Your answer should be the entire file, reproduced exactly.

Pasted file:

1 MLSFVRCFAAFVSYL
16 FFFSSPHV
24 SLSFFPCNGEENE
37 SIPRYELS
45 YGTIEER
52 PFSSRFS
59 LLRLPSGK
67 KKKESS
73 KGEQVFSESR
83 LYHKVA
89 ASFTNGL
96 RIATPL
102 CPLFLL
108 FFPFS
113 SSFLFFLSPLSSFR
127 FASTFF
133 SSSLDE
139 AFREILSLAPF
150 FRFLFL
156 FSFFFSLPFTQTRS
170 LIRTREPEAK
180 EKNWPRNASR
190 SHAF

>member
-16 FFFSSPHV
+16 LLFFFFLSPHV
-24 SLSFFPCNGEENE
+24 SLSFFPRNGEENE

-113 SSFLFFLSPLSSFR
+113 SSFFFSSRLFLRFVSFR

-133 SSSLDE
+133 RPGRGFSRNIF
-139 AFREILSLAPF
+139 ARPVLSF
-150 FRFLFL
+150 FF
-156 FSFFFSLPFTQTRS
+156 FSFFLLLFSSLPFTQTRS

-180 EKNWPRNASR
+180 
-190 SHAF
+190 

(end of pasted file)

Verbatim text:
1 MLSFVRCFAAFVSYL
16 FFFSSPHV
24 SLSFFPCNGEENE
37 SIPRYELS
45 YGTIEER
52 PFSSRFS
59 LLRLPSGK
67 KKKESS
73 KGEQVFSESR
83 LYHKVA
89 ASFTNGL
96 RIATPL
102 CPLFLL
108 FFPFS
113 SSFLFFLSPLSSFR
127 FASTFF
133 SSSLDE
139 AFREILSLAPF
150 FRFLFL
156 FSFFFSLPFTQTRS
170 LIRTREPEAK
180 EKNWPRNASR
190 SHAF

>member
-16 FFFSSPHV
+16 LLFFFFLSPHV
-24 SLSFFPCNGEENE
+24 SLSFFPRNGEENE

-113 SSFLFFLSPLSSFR
+113 SSFFFSSRLFLRFVSFR

-133 SSSLDE
+133 RPGRGFSRNIF
-139 AFREILSLAPF
+139 ARPVLSF
-150 FRFLFL
+150 FF
-156 FSFFFSLPFTQTRS
+156 FSFFLLLFSSLPFTQTRS

-180 EKNWPRNASR
+180 
-190 SHAF
+190 